Gilat Bennett is a human being like any of us (and not a saint despite being the prime minister’s wife), and possibly after not having been away for a long time due to COVID, decided to book a family holiday overseas over Hanukkah. Just as others didn’t want to disappoint their children and cancel, Gilat decided not to as well. 

However, an even more relevant point is that, since when do modern independent women listen to their husbands? Naftali did the correct thing and didn’t join the family but that does not necessarily mean that Gilat would automatically decide to cancel the trip as well. 

I’m not condoning what Gilat did as I’m the first to believe that leaders should act as role models but I do think that this is not worthy of ongoing criticism. This country has far more important matters with which to be concerned.

MINA STERNRamat Beit Shemesh

Tourism to Turkey

What a delightful puff piece on the new Ataturk Cultural Center in Istanbul (“All cultural steam ahead in Istanbul,” December 5)! Who wouldn’t want an all expenses paid junket to Istanbul?

So what’s the problem? Do the Turks send journalists for free to promote Israel as a tourist destination? In your dreams!

Anyone and everyone who buys Turkish goods or goes to Turkey is supporting one of the most antisemitic regimes on planet Earth. Since most Israelis and some journalists couldn’t care less, we have a $3 billion trade deficit with Turkey. The mystery is, why don’t we support Iran, Lebanon and all the other countries who would like to see us destroyed?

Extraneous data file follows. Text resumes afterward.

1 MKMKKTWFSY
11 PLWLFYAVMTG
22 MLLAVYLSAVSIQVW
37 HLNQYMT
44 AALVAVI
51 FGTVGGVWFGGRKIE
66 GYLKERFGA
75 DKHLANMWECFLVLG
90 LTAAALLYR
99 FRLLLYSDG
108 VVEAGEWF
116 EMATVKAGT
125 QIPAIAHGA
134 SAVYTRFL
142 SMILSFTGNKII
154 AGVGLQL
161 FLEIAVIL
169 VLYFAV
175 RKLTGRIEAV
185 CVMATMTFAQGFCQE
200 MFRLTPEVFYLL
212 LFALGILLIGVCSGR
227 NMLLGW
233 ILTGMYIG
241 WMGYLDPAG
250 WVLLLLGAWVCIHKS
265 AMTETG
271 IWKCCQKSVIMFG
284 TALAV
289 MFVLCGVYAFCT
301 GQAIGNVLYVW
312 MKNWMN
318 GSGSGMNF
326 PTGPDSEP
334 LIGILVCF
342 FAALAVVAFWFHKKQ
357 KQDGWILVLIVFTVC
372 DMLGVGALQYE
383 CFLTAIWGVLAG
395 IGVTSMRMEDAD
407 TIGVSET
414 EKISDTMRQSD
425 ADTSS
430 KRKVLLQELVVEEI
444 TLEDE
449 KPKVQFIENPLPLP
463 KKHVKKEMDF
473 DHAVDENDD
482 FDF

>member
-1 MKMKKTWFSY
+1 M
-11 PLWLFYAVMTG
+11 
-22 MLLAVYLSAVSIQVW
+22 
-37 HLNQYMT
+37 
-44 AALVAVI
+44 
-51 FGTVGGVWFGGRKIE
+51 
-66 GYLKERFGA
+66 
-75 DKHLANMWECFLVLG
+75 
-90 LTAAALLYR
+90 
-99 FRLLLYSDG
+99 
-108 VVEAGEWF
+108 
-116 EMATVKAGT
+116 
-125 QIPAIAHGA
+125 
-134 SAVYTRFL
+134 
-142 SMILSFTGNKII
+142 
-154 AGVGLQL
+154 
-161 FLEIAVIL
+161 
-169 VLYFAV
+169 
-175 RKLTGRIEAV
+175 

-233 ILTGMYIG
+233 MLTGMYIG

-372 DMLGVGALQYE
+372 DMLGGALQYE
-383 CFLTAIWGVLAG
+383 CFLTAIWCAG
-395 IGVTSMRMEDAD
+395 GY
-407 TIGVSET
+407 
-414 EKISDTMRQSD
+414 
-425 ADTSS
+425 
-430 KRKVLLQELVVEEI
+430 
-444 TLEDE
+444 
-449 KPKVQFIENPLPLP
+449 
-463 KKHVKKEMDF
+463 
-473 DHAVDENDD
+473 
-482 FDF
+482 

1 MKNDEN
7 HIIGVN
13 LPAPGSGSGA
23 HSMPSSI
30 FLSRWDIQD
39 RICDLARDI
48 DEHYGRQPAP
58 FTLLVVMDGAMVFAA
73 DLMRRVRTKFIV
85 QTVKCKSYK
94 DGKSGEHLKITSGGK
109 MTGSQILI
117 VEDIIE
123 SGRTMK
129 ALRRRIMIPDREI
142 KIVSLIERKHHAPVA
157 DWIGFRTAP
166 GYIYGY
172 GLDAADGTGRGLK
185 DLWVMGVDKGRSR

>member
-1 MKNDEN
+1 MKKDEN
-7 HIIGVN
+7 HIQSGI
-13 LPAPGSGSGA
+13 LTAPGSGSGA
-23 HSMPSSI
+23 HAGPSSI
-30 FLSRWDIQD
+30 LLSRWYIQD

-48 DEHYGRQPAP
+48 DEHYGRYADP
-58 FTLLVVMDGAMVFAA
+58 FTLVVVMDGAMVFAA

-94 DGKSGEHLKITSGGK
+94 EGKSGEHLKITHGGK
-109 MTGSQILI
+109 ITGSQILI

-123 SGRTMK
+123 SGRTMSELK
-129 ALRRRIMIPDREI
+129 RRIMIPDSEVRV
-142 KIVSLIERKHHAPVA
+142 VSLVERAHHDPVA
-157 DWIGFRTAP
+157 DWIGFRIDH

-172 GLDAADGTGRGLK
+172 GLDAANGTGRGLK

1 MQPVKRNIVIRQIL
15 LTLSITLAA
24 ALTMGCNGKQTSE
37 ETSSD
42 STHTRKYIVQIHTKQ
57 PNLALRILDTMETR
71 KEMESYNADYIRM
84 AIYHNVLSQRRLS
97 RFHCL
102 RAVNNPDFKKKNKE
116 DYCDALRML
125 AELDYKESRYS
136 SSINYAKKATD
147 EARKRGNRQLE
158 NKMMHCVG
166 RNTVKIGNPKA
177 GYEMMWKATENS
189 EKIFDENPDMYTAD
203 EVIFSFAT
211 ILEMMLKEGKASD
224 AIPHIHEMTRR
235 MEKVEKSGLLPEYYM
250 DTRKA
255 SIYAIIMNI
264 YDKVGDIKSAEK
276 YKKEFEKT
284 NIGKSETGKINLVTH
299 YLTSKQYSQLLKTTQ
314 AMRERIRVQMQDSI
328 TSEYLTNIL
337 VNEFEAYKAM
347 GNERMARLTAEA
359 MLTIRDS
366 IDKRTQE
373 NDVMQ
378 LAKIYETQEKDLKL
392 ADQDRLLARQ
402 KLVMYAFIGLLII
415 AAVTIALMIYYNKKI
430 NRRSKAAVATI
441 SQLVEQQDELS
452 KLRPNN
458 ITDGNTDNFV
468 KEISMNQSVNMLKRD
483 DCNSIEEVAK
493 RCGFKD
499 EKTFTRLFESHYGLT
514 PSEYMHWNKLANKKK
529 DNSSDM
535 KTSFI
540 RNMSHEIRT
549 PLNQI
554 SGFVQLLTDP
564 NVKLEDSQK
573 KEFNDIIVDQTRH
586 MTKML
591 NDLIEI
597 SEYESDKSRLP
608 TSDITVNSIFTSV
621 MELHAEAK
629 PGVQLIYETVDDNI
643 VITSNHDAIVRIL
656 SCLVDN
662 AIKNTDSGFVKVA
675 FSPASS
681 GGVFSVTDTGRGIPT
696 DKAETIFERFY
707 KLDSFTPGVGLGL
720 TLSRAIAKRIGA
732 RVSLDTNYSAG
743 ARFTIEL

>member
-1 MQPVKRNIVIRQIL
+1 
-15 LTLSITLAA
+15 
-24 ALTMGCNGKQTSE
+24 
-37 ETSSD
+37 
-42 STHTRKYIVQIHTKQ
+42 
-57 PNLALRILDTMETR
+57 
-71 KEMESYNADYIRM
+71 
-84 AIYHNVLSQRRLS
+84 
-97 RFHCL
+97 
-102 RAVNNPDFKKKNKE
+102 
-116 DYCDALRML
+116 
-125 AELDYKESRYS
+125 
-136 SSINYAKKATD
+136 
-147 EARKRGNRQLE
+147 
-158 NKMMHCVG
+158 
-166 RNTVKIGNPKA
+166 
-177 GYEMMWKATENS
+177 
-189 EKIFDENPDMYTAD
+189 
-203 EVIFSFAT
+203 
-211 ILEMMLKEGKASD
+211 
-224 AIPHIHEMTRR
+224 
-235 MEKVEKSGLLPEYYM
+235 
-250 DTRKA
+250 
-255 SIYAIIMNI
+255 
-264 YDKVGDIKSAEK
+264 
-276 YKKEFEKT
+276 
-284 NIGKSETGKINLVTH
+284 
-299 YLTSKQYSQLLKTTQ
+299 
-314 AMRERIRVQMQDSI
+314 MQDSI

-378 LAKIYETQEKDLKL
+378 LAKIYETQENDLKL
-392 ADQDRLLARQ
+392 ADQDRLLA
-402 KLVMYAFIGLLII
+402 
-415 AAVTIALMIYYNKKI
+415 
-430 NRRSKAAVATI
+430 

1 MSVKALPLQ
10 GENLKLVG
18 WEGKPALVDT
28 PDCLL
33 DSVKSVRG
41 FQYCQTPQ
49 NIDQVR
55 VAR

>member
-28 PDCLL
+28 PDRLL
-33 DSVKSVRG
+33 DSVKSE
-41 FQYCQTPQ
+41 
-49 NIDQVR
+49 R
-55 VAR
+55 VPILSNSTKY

It’s a mystery to me.


Appearance, not protection

Mark Feldman (“Travel restrictions – it’s all Greek to me,” December 3) notes that, “[airline] passengers are not required to show proof of vaccination or a negative [COVID] test when flying inside the US.” This is contrary to the newly instituted strict requirements for all international travelers arriving in the US via air.  

Shockingly, many thousands (perhaps as many as two million) people who were encouraged to come to the US illegally by President Biden’s own policies and campaign rhetoric are not subject to the same testing and vaccination prerequisites for admission. When asked about this obvious inconsistency, Dr. Anthony Fauci, chief medical adviser to the president, responded simply that this was “a separate issue.” 

Similarly, there are no established government COVID testing procedures for the many illegal immigrants arriving at the southern US border. Coronavirus tests performed by NGOs produce an 18% positive result for migrant families and 20% for unaccompanied minors. Even so, illegal immigrants are admitted and distributed throughout the country seemingly with little or no regard to the likely impact on public health.